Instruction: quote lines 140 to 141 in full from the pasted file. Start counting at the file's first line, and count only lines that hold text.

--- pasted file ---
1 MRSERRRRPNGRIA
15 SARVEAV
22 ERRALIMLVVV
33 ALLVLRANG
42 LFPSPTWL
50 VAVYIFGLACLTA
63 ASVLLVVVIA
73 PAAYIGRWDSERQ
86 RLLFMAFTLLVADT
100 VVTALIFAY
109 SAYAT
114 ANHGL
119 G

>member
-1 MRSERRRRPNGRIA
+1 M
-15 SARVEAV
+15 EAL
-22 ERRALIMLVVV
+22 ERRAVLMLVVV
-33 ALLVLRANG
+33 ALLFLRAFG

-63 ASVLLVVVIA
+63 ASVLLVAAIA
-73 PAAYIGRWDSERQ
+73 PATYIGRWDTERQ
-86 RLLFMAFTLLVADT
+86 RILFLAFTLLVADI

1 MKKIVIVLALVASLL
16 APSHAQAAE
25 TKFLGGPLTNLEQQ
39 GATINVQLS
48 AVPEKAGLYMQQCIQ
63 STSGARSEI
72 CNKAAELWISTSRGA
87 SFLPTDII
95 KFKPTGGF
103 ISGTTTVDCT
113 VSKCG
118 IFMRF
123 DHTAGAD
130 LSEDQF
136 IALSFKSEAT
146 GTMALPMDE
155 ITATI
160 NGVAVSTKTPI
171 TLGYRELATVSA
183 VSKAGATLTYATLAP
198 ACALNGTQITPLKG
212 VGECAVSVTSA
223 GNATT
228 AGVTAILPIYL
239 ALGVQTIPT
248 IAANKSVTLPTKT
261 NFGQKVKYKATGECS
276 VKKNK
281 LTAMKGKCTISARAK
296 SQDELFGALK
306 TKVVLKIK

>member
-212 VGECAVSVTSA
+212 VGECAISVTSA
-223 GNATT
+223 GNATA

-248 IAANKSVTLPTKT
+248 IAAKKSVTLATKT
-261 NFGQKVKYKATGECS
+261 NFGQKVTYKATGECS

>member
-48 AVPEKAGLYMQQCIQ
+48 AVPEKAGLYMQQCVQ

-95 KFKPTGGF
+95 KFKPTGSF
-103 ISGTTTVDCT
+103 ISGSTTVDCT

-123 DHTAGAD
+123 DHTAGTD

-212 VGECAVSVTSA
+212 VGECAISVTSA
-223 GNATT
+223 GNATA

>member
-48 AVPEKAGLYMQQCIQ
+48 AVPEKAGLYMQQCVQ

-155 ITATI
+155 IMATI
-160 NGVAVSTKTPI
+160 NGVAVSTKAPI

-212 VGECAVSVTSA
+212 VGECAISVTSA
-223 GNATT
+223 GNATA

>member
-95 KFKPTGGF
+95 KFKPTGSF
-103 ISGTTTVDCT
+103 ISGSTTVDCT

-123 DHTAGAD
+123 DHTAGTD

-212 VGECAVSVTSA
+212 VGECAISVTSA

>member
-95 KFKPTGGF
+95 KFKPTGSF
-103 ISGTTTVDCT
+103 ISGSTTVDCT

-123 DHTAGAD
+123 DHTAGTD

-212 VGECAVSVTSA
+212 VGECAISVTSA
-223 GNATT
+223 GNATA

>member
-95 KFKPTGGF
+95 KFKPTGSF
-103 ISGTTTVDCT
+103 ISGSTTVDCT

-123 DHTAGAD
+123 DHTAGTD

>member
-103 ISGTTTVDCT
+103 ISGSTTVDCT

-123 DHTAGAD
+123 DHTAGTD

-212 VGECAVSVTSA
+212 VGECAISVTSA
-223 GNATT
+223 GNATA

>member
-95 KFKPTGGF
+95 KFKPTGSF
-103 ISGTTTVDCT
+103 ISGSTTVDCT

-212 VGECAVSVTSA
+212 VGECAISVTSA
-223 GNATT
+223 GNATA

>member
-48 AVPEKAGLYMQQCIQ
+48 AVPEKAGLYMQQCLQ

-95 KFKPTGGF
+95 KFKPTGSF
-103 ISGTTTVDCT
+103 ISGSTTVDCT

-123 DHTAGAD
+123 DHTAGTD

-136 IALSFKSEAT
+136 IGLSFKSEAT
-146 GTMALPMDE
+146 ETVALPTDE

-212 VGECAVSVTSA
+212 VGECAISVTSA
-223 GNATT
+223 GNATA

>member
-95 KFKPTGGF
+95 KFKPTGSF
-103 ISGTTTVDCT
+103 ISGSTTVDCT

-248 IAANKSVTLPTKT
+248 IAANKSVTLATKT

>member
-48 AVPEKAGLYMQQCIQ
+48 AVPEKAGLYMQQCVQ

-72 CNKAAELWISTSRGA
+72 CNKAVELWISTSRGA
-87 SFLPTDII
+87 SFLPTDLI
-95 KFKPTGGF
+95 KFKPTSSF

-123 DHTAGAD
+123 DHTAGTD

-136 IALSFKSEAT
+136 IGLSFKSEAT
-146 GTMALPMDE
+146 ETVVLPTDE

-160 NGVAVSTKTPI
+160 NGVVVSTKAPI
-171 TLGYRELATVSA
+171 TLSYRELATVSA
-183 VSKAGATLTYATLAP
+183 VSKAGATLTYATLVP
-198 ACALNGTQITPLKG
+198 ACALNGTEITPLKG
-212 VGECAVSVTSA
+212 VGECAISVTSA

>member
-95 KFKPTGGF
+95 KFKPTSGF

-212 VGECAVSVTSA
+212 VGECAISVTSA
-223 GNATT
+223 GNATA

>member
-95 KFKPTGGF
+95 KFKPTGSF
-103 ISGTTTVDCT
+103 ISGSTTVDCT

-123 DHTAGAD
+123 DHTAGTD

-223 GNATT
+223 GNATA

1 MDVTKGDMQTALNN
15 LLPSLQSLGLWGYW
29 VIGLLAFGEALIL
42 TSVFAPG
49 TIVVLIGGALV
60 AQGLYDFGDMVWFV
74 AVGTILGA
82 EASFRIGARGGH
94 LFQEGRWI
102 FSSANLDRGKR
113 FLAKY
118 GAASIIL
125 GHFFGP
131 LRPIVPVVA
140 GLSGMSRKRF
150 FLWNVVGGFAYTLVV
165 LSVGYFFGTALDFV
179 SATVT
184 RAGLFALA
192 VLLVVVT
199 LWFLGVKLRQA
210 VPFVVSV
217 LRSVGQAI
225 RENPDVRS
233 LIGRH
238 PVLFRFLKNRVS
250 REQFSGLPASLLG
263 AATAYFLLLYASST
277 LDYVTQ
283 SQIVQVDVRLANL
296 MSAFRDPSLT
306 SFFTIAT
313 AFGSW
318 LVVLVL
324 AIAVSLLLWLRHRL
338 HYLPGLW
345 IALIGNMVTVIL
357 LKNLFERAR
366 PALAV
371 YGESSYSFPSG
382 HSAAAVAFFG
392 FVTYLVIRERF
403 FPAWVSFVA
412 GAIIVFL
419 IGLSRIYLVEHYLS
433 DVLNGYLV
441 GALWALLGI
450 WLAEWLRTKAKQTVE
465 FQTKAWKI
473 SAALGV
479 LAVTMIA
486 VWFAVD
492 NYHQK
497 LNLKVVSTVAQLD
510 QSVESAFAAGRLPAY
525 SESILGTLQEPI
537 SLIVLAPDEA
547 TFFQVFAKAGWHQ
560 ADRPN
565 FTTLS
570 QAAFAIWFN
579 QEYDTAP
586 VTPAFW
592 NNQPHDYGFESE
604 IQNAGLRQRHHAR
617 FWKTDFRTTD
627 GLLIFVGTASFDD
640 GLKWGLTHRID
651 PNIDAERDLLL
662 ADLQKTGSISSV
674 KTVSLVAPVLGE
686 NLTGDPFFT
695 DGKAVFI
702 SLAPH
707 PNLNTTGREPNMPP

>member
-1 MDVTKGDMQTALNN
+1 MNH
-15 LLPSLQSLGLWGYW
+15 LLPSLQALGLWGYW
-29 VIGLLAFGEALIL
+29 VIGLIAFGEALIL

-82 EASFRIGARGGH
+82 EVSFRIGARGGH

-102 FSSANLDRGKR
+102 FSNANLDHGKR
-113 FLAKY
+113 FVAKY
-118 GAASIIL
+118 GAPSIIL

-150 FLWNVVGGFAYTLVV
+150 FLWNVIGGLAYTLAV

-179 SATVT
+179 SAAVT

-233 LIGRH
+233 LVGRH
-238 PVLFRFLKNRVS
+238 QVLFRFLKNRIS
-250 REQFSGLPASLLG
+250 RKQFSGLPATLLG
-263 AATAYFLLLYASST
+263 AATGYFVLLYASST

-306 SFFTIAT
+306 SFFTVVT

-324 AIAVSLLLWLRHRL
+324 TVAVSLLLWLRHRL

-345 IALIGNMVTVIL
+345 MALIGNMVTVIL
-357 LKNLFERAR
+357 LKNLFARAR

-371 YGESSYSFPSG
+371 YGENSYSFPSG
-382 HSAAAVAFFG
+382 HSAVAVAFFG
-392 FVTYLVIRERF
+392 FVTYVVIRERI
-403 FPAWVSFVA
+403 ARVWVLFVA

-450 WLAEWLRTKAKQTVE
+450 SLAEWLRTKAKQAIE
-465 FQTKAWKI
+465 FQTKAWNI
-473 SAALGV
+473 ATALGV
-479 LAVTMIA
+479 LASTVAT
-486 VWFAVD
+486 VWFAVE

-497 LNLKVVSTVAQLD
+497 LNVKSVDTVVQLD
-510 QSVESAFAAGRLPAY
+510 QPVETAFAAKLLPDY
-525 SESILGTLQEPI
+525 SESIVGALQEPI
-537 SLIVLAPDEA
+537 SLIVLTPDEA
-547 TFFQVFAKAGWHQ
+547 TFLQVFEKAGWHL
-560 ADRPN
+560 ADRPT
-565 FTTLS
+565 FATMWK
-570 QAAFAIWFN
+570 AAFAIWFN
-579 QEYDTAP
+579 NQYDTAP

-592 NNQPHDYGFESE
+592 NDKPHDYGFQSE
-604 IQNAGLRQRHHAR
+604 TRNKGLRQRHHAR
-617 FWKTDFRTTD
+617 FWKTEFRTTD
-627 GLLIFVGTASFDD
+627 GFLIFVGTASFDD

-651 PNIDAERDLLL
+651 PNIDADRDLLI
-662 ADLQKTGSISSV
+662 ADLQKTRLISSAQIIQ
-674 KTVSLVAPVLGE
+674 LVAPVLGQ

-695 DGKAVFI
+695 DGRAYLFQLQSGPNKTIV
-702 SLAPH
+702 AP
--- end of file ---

+48 AVPEKAGLYMQQCLQ

-95 KFKPTGGF